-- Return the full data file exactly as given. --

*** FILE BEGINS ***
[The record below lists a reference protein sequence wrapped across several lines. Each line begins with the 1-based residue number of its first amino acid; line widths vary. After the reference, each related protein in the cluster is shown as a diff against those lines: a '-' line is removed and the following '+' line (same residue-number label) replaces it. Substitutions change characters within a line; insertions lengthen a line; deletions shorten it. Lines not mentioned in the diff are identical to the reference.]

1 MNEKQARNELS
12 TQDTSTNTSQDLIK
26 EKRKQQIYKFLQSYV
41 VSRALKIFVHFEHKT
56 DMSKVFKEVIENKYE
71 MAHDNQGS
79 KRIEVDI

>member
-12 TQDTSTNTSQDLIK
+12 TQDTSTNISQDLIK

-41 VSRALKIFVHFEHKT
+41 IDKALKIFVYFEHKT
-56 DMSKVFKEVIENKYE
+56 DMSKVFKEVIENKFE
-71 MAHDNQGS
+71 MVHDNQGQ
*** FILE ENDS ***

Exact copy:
[The record below lists a reference protein sequence wrapped across several lines. Each line begins with the 1-based residue number of its first amino acid; line widths vary. After the reference, each related protein in the cluster is shown as a diff against those lines: a '-' line is removed and the following '+' line (same residue-number label) replaces it. Substitutions change characters within a line; insertions lengthen a line; deletions shorten it. Lines not mentioned in the diff are identical to the reference.]

1 MNEKQARNELS
12 TQDTSTNTSQDLIK
26 EKRKQQIYKFLQSYV
41 VSRALKIFVHFEHKT
56 DMSKVFKEVIENKYE
71 MAHDNQGS
79 KRIEVDI

>member
-12 TQDTSTNTSQDLIK
+12 TQDTSTNISQDLIK

-41 VSRALKIFVHFEHKT
+41 IDKALKIFVYFEHKT
-56 DMSKVFKEVIENKYE
+56 DMSKVFKEVIENKFE
-71 MAHDNQGS
+71 MVHDNQGQ